Forum for Science, Industry and Business

Sponsored by:     3M 
Search our Site:


Brasilia, from utopian city to urban agglomeration

Brasilia is the most complete example of the form of urban planning prevalent until the 1970s. Construction took just three years, from 1957 to 1960, following a government initiative to create Brazil’s capital, at a time when cities played a prime role in the construction of national territories, especially in the countries of the South.

The project’s objective was to improve distribution of the country’s wealth by attracting population and economic activity to Brazil’s interior. Up to then people and industries had been concentrated on two competing coastal cities, Rio de Janeiro and São Paulo. Brasilia was constructed according to a precisely laid out urban plan, devised by Lucio Costa, and the architectural programme designed by Oscar Niemeyer following a socially egalitarian and functional vision of the city. The city gained the UNESCO status of Historical and Cultural Heritage of Humanity only 27 years after its creation and remains the symbol of the avant-garde, ideal city entirely appropriate for Brazil at that time.

Fifty years afterwards, the original city finds itself at the centre of a fragmented, sprawling agglomeration of 3 million population. It is threatened by several environmental and social dysfunctions: degraded water resources, inadequate wastewater management, poverty, inequalities of distribution of urban resources and considerable geographical distances between the different social classes, potential sources of conflict. This conurbation takes in 16 satellite towns and extends to the neighbouring district of Goias. The organization of the Plano Piloto, the initial urban perimeter, classified and preserved in its clearly demarcated compact structure, contrasts with an environment that becomes more and more open, broken up and untidy towards the city fringes, where the poorest people are concentrated.

In such a situation, where and how is life in the community organized? How has a project for a clearly delimited city expanded into such a diffuse tangle of urbanization, cut off from the regional environment? IRD geographers and their research partners from the University of Brasilia have been seeking the reasons for this evolution, examining since 2001 the way the city has developed and the consequences of this development at local and regional levels (1). Their approach, which takes into account the built and natural environment and the social dynamics at play, brings into relief possible solutions for conserving the heritage of Brasilia while ensuring the agglomeration’s development in a sustainable way.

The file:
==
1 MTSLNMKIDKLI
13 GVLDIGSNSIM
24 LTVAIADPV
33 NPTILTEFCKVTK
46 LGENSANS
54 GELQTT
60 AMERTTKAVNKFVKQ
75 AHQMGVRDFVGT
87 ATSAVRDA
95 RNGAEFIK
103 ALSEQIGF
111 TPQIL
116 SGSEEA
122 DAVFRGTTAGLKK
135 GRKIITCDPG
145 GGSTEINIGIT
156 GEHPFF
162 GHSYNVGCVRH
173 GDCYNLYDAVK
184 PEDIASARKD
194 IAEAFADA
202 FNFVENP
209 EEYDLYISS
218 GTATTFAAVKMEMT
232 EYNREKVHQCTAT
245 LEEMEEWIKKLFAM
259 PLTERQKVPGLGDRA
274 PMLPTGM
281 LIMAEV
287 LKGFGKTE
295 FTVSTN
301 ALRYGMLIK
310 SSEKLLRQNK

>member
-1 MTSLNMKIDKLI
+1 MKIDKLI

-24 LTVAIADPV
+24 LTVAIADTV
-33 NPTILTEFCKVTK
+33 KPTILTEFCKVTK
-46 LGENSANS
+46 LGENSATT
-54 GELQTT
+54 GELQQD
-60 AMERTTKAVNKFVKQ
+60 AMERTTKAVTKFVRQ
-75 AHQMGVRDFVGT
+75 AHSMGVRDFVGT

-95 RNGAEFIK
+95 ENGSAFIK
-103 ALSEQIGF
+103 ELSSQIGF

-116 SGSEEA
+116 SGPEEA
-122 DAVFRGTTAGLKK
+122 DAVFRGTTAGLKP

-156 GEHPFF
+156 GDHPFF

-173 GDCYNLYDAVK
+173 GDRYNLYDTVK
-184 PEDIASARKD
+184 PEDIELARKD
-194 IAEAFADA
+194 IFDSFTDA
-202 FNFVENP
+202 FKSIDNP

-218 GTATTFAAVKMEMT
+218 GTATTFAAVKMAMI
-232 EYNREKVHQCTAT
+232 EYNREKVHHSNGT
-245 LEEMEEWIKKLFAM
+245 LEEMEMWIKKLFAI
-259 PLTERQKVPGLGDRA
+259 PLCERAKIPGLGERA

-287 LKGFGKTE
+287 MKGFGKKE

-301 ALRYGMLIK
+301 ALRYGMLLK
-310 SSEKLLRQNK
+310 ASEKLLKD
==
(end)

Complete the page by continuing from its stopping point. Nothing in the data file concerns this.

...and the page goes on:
The conservation and closing-off of the city’s core “monumental” sector has pushed up property prices and engendered a considerable social cost. People have continued to flow into Brasilia, which concentrates nearly 80% of the country’s formal employment, encouraged by their strong attachment to the image of the ideal city. The situation has restricted them to settling on the fringes of the urban centre, on stretches of land still unoccupied by this growing agglomeration. Geographical distancing between the preserved, fixed “monumental” city and the dense, poorer outer neighbourhoods is therefore matched by social distancing.

This kind of urban development goes against the evolution the initial plan envisaged. The organization laid down was for a city with a compact structure, around four sectors harmonized to guarantee the equilibrium of both the city and the society destined to live in it: social and residential (housing), monumental, bucolic (landscape) and functional (work, services). The way Brasilia has been developing recently indicates an imbalance between these distinctly defined sectors of the original plan.

The research team used this observation as a basis for devising a new urban project, founded on a new reading of the plan and the founding articles. The new proposal hinges on a return to equilibrium between the different sectors – reincorporate local shops in the districts assigned for services, for example – but adapted to the real city, in other words to the whole agglomeration. This involves conceiving the agglomeration as a homogeneous delimited regional territory, whose management, inspired from the founding utopian ideals, would favour access to housing, job generation and improved living standards. This new urban project should reconcile the city’s heritage conservation and its social and economic development, and thereby give an impulse to people’s increased involvement in the future of their urban environment and, in this way, improve social cohesion.